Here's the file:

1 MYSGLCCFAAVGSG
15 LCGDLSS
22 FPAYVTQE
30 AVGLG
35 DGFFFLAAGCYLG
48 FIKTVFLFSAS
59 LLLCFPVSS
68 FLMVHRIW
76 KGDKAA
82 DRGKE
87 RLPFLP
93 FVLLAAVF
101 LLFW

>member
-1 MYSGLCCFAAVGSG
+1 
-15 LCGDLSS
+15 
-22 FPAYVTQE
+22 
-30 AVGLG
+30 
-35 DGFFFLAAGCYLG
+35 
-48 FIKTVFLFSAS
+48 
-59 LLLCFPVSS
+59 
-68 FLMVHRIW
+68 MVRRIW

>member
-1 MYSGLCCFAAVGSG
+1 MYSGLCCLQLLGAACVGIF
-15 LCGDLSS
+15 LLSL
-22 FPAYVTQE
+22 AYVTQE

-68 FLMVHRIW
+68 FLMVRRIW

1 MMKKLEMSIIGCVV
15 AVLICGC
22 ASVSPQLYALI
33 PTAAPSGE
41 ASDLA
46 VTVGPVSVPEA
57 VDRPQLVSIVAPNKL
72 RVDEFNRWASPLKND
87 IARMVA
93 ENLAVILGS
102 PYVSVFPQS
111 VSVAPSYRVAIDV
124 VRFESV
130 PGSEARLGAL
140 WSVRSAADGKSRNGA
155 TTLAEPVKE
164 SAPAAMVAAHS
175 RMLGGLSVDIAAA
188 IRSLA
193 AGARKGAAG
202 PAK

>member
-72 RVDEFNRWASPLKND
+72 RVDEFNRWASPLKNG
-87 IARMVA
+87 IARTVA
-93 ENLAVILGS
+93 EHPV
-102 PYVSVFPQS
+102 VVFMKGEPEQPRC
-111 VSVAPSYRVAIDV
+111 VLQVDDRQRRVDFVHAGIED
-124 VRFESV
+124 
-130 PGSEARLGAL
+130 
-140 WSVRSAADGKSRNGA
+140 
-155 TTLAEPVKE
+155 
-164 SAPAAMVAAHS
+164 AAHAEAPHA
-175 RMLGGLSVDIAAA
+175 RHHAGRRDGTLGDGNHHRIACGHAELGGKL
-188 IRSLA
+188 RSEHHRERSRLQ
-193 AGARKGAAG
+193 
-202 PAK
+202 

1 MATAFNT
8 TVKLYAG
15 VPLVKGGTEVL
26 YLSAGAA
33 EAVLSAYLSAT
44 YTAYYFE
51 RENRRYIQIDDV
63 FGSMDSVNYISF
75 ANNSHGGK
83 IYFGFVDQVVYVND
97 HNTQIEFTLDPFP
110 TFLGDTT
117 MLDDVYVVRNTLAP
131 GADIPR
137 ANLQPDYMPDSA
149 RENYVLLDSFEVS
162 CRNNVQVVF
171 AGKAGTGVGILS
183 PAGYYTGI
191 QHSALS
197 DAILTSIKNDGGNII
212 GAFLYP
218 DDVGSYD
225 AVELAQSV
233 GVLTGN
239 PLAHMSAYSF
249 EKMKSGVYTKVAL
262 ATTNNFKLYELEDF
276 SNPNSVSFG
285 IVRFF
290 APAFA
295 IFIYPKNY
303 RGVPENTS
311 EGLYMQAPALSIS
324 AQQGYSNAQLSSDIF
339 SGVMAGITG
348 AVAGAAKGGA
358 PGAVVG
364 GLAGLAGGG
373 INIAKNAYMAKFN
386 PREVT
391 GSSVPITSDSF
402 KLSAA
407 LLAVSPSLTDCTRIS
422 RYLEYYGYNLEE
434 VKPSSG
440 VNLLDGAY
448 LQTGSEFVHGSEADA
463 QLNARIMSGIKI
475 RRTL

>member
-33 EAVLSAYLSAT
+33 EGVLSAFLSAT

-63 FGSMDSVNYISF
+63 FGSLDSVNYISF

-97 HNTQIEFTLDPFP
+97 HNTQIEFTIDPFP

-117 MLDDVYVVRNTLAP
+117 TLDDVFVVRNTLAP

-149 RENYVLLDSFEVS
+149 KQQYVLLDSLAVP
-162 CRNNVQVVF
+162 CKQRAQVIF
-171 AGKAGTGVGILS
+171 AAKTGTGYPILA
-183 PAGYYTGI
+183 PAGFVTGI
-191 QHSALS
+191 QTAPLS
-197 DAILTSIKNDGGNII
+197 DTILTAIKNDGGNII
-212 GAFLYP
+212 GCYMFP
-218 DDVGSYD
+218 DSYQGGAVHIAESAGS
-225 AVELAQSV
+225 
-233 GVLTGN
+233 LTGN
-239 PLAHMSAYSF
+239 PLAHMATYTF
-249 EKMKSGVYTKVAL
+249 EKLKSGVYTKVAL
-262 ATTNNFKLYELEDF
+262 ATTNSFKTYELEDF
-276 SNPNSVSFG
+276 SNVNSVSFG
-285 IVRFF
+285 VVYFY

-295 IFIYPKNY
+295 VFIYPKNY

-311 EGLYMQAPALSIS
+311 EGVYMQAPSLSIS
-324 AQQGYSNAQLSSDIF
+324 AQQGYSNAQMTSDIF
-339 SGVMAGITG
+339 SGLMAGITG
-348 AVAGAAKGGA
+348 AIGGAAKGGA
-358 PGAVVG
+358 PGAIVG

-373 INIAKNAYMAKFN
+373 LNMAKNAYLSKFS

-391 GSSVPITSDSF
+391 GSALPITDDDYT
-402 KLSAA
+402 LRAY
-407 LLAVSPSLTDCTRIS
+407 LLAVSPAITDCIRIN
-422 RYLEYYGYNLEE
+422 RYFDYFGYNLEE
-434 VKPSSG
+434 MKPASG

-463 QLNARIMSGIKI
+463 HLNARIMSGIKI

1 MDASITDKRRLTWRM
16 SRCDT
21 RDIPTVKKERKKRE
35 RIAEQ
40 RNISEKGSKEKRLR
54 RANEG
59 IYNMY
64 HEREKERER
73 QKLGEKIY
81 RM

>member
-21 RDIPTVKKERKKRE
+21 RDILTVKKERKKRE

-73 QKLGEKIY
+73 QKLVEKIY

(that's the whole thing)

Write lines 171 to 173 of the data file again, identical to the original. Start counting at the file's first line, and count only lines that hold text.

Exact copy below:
-249 EKMKSGVYTKVAL
+249 EKLKSGVYTKVAL
-262 ATTNNFKLYELEDF